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10 Questions for Your Business Succession Consultant

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Want to hand control of your business over to your kids without causing chaos? Or take control of it from your parents? A business succession consultant can help. Here’s what to ask before hiring one.

 


 

By Lynsey Santimays

 

1. My aging parents refuse to cede control of the family business. How can I get them to make the transition?


“Resistance of the senior generation to address succession is the biggest issue we see,” says Paul Karofsky, CEO of Transition Consulting Group, a Massachusetts and Florida-based family consulting firm he runs with son David. Often, “mom and dad don’t have a plan for their lives beyond the business,” explains Glenn Ayres, president of Glenn Ayres & Associates, a family-business consultancy in San Diego. A consultant can help the older generation plan the next phase of their business and lives.




2. My children want nothing to do with the family biz. Can you change their minds?


“A lot of the time, children don’t even know the particulars of the business,” says Wayne Rivers, president of the Family Business Institute in Raleigh, N.C. Gradual exposure may draw them in. If not, accept that your kids have other dreams.




3. My child doesn’t want to run the firm, but still wants to be involved. Is that a recipe for disaster?



Not necessarily. “Many large family businesses don’t have family members in management roles—those are becoming more professionalized,” Ayres says. “But they often have a family council, like a board of directors, that keeps them involved.”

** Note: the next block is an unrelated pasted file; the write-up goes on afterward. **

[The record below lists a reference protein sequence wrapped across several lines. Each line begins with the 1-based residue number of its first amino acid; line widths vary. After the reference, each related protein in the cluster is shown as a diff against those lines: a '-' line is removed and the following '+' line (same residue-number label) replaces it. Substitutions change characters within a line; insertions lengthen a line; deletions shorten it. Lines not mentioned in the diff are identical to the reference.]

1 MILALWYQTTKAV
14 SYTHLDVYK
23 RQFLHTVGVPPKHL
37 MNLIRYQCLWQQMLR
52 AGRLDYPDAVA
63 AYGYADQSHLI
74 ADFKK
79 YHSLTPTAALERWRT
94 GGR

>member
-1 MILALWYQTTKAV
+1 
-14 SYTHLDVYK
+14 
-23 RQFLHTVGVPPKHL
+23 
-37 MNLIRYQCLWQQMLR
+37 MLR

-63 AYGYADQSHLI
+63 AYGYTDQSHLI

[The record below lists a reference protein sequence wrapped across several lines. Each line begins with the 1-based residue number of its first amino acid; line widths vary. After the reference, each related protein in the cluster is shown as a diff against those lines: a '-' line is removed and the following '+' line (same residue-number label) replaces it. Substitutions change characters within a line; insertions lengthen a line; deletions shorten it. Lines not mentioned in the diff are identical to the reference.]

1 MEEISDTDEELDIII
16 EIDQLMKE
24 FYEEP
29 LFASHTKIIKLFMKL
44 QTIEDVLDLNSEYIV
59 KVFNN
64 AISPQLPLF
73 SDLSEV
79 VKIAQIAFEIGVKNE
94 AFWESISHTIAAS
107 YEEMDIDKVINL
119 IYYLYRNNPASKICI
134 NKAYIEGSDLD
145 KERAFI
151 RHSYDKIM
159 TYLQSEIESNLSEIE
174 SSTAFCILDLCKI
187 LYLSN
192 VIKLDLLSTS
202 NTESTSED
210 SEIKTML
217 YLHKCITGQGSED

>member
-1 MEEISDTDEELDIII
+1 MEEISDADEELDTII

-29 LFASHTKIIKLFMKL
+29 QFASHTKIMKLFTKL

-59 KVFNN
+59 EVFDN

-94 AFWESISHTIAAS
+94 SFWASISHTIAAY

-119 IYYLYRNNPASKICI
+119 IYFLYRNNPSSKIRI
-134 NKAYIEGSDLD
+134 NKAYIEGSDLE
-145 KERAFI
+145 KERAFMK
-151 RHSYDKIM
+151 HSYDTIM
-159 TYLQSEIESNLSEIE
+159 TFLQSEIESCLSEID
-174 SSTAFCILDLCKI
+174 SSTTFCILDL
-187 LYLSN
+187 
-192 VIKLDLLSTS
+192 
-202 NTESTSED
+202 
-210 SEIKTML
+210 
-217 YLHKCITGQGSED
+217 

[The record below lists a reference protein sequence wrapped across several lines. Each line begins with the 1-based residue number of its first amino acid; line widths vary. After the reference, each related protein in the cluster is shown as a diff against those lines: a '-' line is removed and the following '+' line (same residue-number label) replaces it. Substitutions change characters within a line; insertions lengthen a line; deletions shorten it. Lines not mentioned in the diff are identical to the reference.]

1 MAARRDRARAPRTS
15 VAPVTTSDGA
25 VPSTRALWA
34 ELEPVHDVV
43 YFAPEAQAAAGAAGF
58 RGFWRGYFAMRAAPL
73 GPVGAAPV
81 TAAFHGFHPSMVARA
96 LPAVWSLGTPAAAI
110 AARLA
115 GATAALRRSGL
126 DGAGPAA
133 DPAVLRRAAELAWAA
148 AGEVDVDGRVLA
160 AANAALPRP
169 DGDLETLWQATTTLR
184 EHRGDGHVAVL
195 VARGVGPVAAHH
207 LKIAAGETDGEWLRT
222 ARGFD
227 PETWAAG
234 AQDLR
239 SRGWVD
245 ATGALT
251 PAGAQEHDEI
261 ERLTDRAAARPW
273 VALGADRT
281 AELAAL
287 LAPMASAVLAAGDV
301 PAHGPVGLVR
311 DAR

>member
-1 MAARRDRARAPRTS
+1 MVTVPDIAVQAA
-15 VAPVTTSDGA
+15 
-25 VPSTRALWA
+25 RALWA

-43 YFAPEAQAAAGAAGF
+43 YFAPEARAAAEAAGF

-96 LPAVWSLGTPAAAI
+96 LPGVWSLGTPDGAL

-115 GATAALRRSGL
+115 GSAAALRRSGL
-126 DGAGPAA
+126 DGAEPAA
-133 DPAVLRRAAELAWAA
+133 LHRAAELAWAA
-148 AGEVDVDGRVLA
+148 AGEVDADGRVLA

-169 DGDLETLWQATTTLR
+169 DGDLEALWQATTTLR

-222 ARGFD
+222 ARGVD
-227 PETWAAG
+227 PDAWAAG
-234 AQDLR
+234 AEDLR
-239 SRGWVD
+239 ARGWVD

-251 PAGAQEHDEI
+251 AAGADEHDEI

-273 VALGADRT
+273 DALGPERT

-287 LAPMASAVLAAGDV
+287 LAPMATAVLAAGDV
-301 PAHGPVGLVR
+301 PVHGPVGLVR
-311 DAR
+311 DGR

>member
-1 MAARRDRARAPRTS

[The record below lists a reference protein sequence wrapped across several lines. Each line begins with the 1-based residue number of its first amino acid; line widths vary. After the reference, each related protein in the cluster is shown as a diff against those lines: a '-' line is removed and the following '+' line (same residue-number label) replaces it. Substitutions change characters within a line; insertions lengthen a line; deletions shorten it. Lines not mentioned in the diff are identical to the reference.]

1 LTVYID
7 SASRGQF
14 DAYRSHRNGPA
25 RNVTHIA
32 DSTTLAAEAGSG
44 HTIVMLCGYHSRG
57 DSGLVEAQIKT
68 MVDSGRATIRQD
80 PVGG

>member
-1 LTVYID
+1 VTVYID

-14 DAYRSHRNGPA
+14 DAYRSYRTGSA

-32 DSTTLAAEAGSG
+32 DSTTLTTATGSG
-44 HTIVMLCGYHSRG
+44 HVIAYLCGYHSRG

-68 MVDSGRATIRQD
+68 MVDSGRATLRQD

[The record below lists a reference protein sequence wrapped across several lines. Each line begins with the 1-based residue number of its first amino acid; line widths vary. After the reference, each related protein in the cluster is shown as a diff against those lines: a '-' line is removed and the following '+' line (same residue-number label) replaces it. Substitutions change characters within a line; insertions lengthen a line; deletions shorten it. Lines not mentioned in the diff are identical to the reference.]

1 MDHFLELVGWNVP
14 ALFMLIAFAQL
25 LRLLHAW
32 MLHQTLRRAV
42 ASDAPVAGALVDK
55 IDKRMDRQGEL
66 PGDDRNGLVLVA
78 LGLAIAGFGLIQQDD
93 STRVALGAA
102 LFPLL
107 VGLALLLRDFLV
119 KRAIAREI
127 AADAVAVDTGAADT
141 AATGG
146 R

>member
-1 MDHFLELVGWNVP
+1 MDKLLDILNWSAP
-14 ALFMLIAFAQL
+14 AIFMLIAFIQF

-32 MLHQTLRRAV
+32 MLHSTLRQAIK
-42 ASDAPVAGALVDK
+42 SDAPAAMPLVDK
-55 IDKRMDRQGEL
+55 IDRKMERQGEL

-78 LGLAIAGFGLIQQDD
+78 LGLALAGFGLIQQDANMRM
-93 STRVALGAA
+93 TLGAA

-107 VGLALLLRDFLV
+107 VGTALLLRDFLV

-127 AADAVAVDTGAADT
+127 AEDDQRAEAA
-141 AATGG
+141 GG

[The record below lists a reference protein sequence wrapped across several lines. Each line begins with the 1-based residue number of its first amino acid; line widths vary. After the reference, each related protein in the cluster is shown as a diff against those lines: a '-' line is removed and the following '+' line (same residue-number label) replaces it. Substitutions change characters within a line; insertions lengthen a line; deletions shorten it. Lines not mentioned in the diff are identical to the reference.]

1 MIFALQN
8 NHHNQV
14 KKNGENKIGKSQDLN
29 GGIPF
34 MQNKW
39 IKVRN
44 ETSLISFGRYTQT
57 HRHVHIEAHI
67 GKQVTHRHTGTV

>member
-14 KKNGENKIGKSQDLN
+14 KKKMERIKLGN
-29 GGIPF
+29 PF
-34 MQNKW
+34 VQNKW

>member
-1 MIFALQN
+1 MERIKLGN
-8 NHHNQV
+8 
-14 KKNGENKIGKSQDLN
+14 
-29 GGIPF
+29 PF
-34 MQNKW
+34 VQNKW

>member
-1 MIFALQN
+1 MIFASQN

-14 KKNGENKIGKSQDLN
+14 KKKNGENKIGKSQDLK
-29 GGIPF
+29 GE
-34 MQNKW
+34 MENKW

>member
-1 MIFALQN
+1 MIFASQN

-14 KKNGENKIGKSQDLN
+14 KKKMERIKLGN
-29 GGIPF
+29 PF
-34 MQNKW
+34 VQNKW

4. Can you help prepare my children for management?


“Just because your last name is the same as the company’s doesn’t give you the automatic right to take over,” says David Karofsky of Transition Consulting Group. Try rotating younger family members through core areas of the business. “It allows them to build relationships and identify their skill sets,” Karofsky says.




5. How early should I be thinking about succession?


“A 10-year window is ideal, but it almost never happens,” says Rivers. “The earlier the plan is made, the more likely it is to succeed,” Paul Karofsky says.




6. What do you charge?


Succession consultants generally cost $2,500 to $10,000 a day, but can also bill per project. “A typical project would be in the neighborhood of $25,000 to $35,000 over six months,” Rivers says.



7. An unexpected death in the family has left us with no leader and no plan. Can you help?


“We implement the process that we would have conducted if the death hadn’t happened,” says David Karofsky, “but with more sensitivity.” That includes evaluating the business, interviewing key players and identifying leadership candidates.




8. What experts do you bring to the table?


Family succession issues can range from management failures to drug and alcohol abuse to parent-child conflict to divorce. Make sure your consultant can handle a range of challenges.




9. Are you certified by the Family Firm Institute?


This trade association (ffi.org) is the closest thing to a governing body in the field.




10. Can you provide references?


Talk to a consultant’s former clients, particularly if they faced similar issues. “Ask how the process worked for them,” David Karofsky says.



For more information, contact: Glenn Ayres, Glenn Ayres & Associates, This e-mail address is being protected from spambots. You need JavaScript enabled to view it , 619.437.0126, gayresandassociates.com; Paul and David Karofsky, Transition Consulting Group, This e-mail address is being protected from spambots. You need JavaScript enabled to view it or This e-mail address is being protected from spambots. You need JavaScript enabled to view it , 508.875.7751, fortcg.com; Wayne Rivers, the Family Business Institute, This e-mail address is being protected from spambots. You need JavaScript enabled to view it , 877.326.2493, familybusinessinstitute.com.

 

This article originally appeared in the June/July 2012 issue of Worth.

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